Apparently being top 15 in receiving yards and first in the league for receiving touchdowns doesn’t qualify as elite.
Crabtree is tied for the league lead for receiving touchdowns, and his 569 yards are 12th best. Cooper has the third most receptions of anyone in football this year, and his 228 yards after the catch are 13th best.
The 4.38 yards after the catch that Cooper has posted this season is better than A.J. Green‘s 4.13, Antonio Brown‘s 2.87, and any of the three other four receivers taken during the first round of the 2015 NFL draft.
Ward, though, says Oakland’s receiving tandem are simply two good receivers via NFL Network’s James Palmer:
“I feel like they have two good receivers. I don’t feel they have two elite receivers.”
“They’re good receivers. There’s nothing else.”
To be fair, the term elite is subjective in nature. There are no clear prerequisites to be elite, and there is generally a history of extreme success to be considered.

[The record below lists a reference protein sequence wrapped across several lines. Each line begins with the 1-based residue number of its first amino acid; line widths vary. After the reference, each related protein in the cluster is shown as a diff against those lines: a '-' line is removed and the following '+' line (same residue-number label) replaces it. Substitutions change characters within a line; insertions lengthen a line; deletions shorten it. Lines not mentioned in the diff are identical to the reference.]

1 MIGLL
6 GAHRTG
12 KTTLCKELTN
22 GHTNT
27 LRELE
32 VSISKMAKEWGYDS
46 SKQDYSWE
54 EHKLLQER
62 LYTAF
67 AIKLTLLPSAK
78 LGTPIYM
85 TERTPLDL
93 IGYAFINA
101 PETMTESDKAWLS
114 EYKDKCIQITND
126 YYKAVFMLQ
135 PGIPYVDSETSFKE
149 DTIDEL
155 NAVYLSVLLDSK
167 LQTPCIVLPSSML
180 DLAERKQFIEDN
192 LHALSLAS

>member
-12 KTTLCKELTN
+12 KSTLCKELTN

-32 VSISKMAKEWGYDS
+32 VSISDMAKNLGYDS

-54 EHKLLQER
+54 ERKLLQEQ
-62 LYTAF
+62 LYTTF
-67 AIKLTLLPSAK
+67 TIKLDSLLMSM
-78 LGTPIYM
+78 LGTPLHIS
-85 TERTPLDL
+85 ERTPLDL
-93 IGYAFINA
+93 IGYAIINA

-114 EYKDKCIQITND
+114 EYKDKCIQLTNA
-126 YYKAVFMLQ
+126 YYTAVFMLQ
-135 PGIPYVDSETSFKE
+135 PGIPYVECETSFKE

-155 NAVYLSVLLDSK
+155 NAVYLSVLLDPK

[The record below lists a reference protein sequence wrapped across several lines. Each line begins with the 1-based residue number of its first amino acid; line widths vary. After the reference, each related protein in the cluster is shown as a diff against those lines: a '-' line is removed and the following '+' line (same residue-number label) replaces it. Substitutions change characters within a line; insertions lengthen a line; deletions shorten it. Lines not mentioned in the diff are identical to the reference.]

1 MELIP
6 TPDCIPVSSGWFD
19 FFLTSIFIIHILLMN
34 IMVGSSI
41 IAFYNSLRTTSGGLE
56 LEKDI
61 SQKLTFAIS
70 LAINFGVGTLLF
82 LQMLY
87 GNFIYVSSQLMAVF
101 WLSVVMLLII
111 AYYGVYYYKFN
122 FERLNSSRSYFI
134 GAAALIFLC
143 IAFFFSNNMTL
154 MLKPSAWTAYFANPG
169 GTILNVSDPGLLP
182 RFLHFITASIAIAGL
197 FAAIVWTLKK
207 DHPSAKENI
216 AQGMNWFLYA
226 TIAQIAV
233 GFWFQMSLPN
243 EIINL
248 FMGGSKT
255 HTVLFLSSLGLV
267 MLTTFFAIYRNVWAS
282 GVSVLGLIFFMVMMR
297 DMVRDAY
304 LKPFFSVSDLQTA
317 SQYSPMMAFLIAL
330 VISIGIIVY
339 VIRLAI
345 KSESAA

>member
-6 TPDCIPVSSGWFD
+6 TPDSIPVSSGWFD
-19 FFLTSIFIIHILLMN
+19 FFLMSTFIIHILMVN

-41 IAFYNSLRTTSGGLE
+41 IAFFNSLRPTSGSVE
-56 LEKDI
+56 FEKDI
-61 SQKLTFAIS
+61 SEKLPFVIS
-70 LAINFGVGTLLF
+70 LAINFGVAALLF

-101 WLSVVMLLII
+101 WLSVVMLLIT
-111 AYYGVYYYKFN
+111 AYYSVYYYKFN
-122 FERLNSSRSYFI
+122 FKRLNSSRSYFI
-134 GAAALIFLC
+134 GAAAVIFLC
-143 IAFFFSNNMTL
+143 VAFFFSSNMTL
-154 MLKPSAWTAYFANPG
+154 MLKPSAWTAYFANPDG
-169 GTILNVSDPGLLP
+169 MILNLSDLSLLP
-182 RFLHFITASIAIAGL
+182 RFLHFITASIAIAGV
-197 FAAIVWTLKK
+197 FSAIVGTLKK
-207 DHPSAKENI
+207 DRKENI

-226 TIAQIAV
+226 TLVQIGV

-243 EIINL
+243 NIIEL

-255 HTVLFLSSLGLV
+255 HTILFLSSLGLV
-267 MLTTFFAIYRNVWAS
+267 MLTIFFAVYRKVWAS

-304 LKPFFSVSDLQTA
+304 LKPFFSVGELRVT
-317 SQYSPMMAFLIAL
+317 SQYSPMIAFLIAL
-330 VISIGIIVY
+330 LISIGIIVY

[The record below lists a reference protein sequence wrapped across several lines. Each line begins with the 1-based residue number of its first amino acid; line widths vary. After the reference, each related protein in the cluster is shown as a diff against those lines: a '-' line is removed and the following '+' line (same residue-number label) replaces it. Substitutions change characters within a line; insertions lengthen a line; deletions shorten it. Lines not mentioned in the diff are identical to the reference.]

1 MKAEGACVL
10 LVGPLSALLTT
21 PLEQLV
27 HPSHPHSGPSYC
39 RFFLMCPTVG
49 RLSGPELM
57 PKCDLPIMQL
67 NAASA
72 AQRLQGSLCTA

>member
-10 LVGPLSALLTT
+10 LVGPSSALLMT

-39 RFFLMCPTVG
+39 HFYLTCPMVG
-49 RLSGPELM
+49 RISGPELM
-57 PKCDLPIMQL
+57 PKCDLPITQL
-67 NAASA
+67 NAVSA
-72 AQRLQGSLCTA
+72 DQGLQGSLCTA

Brown, though certain statistics say his season has been dwarfed by both Raiders receivers, is elite because he’s been atop many of the league’s statistical categories over a few seasons or more.
Calvin Johnson was impossible to cover with his extreme straight line speed and massive frame. These are unique individuals. Whether Cooper or Crabtree are there yet remains to be determined, at least when stacked against these names, or others like Jerry Rice, Randy Moss and Michael Irvin.
We’ll know who’s better Sunday, though, as Ward and Roby will see firsthand whether either Raiders receiver in en route to elite status.
Jason Leskiw is SFBay’s Oakland Raiders beat writer and member of the Professional Football Writers of America. Follow @SFBay and @LeskiwSFBay on Twitter and at SFBay.ca for full coverage of Raiders football.